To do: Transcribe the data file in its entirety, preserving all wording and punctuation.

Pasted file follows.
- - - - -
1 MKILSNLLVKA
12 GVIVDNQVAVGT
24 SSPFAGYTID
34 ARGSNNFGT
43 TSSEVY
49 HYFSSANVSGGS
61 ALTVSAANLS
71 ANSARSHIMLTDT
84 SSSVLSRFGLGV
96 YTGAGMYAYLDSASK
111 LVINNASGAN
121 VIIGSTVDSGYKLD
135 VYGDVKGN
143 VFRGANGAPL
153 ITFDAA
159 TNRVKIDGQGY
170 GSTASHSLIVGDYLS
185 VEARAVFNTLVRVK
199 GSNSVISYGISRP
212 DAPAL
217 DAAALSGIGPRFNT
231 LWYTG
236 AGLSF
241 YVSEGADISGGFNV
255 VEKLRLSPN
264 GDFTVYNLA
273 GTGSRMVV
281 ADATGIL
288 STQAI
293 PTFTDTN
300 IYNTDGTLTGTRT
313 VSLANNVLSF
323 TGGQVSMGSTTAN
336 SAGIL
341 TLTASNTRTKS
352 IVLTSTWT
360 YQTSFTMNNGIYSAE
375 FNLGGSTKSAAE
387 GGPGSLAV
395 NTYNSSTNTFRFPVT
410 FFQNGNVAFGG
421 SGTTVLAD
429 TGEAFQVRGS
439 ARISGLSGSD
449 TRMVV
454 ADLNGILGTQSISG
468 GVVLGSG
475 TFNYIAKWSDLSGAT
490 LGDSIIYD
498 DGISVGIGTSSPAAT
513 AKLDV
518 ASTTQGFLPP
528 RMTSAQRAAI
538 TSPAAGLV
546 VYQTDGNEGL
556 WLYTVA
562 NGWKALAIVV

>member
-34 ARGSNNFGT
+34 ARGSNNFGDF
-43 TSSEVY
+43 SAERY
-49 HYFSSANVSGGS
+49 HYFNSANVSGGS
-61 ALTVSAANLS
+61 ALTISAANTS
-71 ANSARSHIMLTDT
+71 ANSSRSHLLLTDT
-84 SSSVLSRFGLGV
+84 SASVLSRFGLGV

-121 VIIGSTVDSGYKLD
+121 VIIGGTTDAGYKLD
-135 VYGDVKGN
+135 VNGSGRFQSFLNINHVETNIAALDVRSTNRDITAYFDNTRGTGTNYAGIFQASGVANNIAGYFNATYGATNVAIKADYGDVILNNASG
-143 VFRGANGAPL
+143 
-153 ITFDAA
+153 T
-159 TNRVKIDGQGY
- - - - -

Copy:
1 MKILSNLLVKA
12 GVIVDNQVAVGT
24 SSPFAGYTID
34 ARGSNNFGT
43 TSSEVY
49 HYFSSANVSGGS
61 ALTVSAANLS
71 ANSARSHIMLTDT
84 SSSVLSRFGLGV
96 YTGAGMYAYLDSASK
111 LVINNASGAN
121 VIIGSTVDSGYKLD
135 VYGDVKGN
143 VFRGANGAPL
153 ITFDAA
159 TNRVKIDGQGY
170 GSTASHSLIVGDYLS
185 VEARAVFNTLVRVK
199 GSNSVISYGISRP
212 DAPAL
217 DAAALSGIGPRFNT
231 LWYTG
236 AGLSF
241 YVSEGADISGGFNV
255 VEKLRLSPN
264 GDFTVYNLA
273 GTGSRMVV
281 ADATGIL
288 STQAI
293 PTFTDTN
300 IYNTDGTLTGTRT
313 VSLANNVLSF
323 TGGQVSMGSTTAN
336 SAGIL
341 TLTASNTRTKS
352 IVLTSTWT
360 YQTSFTMNNGIYSAE
375 FNLGGSTKSAAE
387 GGPGSLAV
395 NTYNSSTNTFRFPVT
410 FFQNGNVAFGG
421 SGTTVLAD
429 TGEAFQVRGS
439 ARISGLSGSD
449 TRMVV
454 ADLNGILGTQSISG
468 GVVLGSG
475 TFNYIAKWSDLSGAT
490 LGDSIIYD
498 DGISVGIGTSSPAAT
513 AKLDV
518 ASTTQGFLPP
528 RMTSAQRAAI
538 TSPAAGLV
546 VYQTDGNEGL
556 WLYTVA
562 NGWKALAIVV

>member
-34 ARGSNNFGT
+34 ARGSNNFGDF
-43 TSSEVY
+43 SAERY
-49 HYFSSANVSGGS
+49 HYFNSANVSGGS
-61 ALTVSAANLS
+61 ALTISAANTS
-71 ANSARSHIMLTDT
+71 ANSSRSHLLLTDT
-84 SSSVLSRFGLGV
+84 SASVLSRFGLGV

-121 VIIGSTVDSGYKLD
+121 VIIGGTTDAGYKLD
-135 VYGDVKGN
+135 VNGSGRFQSFLNINHVETNIAALDVRSTNRDITAYFDNTRGTGTNYAGIFQASGVANNIAGYFNATYGATNVAIKADYGDVILNNASG
-143 VFRGANGAPL
+143 
-153 ITFDAA
+153 T
-159 TNRVKIDGQGY